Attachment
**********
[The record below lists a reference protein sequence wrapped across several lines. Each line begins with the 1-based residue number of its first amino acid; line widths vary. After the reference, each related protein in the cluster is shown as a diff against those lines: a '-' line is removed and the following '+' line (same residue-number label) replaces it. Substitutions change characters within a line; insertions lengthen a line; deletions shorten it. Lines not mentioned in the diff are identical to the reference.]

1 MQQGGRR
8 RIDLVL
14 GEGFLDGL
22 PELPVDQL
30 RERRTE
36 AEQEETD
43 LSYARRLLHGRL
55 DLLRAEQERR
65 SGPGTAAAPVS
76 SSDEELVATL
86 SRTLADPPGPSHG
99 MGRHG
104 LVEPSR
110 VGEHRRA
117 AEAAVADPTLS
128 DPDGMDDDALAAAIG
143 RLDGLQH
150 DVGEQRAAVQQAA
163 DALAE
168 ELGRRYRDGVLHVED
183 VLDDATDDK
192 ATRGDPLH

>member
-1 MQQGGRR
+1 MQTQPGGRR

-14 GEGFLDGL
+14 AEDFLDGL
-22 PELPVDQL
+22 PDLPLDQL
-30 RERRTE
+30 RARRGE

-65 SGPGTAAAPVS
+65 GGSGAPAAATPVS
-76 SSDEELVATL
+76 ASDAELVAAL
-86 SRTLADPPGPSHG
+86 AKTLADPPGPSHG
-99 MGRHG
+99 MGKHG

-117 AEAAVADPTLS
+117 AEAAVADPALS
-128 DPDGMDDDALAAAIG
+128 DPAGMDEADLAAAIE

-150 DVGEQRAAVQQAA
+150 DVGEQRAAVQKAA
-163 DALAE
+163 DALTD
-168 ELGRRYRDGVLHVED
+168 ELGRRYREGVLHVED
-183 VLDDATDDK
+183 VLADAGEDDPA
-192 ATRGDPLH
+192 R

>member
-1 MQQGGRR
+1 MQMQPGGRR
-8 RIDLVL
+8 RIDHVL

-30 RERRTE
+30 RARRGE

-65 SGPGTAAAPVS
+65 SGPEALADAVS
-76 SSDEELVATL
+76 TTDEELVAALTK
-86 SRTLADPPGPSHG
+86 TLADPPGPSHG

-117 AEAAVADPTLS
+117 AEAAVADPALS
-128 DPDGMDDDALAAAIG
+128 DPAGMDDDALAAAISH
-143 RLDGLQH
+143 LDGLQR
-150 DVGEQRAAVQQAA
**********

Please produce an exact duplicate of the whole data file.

[The record below lists a reference protein sequence wrapped across several lines. Each line begins with the 1-based residue number of its first amino acid; line widths vary. After the reference, each related protein in the cluster is shown as a diff against those lines: a '-' line is removed and the following '+' line (same residue-number label) replaces it. Substitutions change characters within a line; insertions lengthen a line; deletions shorten it. Lines not mentioned in the diff are identical to the reference.]

1 MQQGGRR
8 RIDLVL
14 GEGFLDGL
22 PELPVDQL
30 RERRTE
36 AEQEETD
43 LSYARRLLHGRL
55 DLLRAEQERR
65 SGPGTAAAPVS
76 SSDEELVATL
86 SRTLADPPGPSHG
99 MGRHG
104 LVEPSR
110 VGEHRRA
117 AEAAVADPTLS
128 DPDGMDDDALAAAIG
143 RLDGLQH
150 DVGEQRAAVQQAA
163 DALAE
168 ELGRRYRDGVLHVED
183 VLDDATDDK
192 ATRGDPLH

>member
-1 MQQGGRR
+1 MQTQPGGRR

-14 GEGFLDGL
+14 AEDFLDGL
-22 PELPVDQL
+22 PDLPLDQL
-30 RERRTE
+30 RARRGE

-65 SGPGTAAAPVS
+65 GGSGAPAAATPVS
-76 SSDEELVATL
+76 ASDAELVAAL
-86 SRTLADPPGPSHG
+86 AKTLADPPGPSHG
-99 MGRHG
+99 MGKHG

-117 AEAAVADPTLS
+117 AEAAVADPALS
-128 DPDGMDDDALAAAIG
+128 DPAGMDEADLAAAIE

-150 DVGEQRAAVQQAA
+150 DVGEQRAAVQKAA
-163 DALAE
+163 DALTD
-168 ELGRRYRDGVLHVED
+168 ELGRRYREGVLHVED
-183 VLDDATDDK
+183 VLADAGEDDPA
-192 ATRGDPLH
+192 R

>member
-1 MQQGGRR
+1 MQMQPGGRR
-8 RIDLVL
+8 RIDHVL

-30 RERRTE
+30 RARRGE

-65 SGPGTAAAPVS
+65 SGPEALADAVS
-76 SSDEELVATL
+76 TTDEELVAALTK
-86 SRTLADPPGPSHG
+86 TLADPPGPSHG

-117 AEAAVADPTLS
+117 AEAAVADPALS
-128 DPDGMDDDALAAAIG
+128 DPAGMDDDALAAAISH
-143 RLDGLQH
+143 LDGLQR
-150 DVGEQRAAVQQAA